Homer & Langley by E.L. Doctorow (Random House, Sept. 1)—A novel about New York’s infamous Collyer brothers.
Where Men Win Glory by John Krakauer (Doubleday, Sept. 15)—The adventure chronicler investigates friendly-fire victim Pat Tillman.
The Pattern in the Carpet by Margaret Drabble (Houghton Mifflin Harcourt, September 16)—A novelist’s memoir of childhood, also a history of jigsaw puzzles.
Nocturnes by Kazuo Ishiguro (Knopf, September 22)—Five stories about musicians; the novelist’s first short-fiction book.
The Year of the Flood by Margaret Atwood (Nan A. Talese/Doubleday; Sept. 22)—Another vivid dystopian world from Atwood, with ghastly animal hybrids and roving cults.
Spooner by Pete Dexter (Grand Central Publishing, Sept. 24)—A southern son and his adoptive father struggle to find common ground.
Generosity: An Enhancement by Richard Powers (FSG, Sept. 29)—Another foray into haute-philosophical sci-fi.
The Book of Genesis Illustrated by R. Crumb (W.W. Norton, Oct. 19)— God is Crumb’s co-writer on a project using only word-for-word Bible passages.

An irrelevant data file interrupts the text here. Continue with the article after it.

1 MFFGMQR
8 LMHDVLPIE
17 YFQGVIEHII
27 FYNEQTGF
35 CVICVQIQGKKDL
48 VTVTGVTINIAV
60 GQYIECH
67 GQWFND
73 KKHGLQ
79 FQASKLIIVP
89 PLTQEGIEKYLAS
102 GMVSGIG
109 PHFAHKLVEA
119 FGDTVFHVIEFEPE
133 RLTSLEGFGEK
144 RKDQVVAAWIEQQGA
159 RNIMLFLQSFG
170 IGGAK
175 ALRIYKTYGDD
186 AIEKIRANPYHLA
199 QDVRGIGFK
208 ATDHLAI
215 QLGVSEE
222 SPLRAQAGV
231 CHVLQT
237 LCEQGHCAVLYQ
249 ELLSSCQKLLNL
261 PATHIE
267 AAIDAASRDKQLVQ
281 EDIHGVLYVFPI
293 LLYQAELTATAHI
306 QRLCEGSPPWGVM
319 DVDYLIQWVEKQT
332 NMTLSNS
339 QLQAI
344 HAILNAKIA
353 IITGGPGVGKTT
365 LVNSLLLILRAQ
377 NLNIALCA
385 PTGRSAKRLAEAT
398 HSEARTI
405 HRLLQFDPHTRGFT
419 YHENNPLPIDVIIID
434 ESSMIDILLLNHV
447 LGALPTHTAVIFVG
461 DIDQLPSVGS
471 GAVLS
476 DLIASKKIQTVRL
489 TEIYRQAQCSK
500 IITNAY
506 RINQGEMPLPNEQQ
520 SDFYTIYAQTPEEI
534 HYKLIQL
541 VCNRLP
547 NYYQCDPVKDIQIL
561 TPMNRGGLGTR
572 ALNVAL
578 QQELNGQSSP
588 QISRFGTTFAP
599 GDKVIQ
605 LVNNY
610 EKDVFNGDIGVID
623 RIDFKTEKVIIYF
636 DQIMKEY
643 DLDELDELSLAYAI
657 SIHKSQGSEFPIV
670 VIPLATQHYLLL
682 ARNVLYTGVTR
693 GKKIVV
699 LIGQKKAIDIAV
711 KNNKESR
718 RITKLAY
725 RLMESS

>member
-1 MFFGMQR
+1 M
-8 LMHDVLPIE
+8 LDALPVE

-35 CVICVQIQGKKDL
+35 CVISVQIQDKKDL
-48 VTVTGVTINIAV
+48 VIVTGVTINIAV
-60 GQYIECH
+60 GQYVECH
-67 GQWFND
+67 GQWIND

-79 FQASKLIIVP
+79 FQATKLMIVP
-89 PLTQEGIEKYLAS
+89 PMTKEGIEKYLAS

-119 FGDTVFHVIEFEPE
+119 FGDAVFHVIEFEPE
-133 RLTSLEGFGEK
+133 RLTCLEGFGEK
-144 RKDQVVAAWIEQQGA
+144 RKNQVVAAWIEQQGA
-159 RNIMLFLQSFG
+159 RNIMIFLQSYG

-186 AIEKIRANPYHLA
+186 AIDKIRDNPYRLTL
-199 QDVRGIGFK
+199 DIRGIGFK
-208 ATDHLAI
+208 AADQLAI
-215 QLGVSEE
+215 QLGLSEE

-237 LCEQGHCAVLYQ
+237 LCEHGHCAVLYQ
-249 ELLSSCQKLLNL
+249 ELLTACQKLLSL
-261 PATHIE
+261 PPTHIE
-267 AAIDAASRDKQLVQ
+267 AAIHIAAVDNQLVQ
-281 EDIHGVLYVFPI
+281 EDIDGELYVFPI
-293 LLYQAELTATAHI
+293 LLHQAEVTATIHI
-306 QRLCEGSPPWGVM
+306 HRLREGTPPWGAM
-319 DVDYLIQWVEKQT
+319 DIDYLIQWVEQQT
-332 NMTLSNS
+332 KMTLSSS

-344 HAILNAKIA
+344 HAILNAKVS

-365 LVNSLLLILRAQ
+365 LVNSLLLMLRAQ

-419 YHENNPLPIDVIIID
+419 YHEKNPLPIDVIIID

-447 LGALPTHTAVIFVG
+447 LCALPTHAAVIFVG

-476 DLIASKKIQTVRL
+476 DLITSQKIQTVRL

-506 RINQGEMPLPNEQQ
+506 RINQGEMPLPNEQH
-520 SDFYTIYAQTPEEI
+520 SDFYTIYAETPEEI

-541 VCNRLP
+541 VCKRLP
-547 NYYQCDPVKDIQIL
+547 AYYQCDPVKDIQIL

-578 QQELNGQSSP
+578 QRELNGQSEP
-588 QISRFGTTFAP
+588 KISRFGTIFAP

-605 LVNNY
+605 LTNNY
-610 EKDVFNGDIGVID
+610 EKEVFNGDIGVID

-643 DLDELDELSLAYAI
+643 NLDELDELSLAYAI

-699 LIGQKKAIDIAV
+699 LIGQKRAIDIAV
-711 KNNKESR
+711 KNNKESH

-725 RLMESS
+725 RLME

The Big Burn by Timothy Egan (HMH, Oct. 19)—The journalist-historian locates the birth of the conservation movement in a 1910 forest fire.
The Museum of Innocence by Orhan Pamuk (Knopf, Oct. 20)—Turkish Nobelist’s novel of a transgressive love affair; a panorama of Istanbul’s nightlife, high and low.
The Humbling by Philip Roth (HMH, Nov. 2)—Another short, dark work about aging, starring a new type of leering Lear—an actor past his prime.
Eating Animals by Jonathan Safran Foer (Little, Brown, Nov. 2)—The Brooklyn writer’s memoir of on-and-off vegetarianism.
Churchill by Paul Johnson (Viking, Nov. 3)— A thorough new chronicle from the seasoned historian.
The Lacuna by Barbara Kingsolver (Harper, Nov. 5)— The author’s first novel since Prodigal Summer imagines a novelist facing the Red Scare.
Raymond Carver: A Writer’s Life by Carol Sklenicka (Scribner, Nov. 24)—The first-ever biography of the short-story pioneer.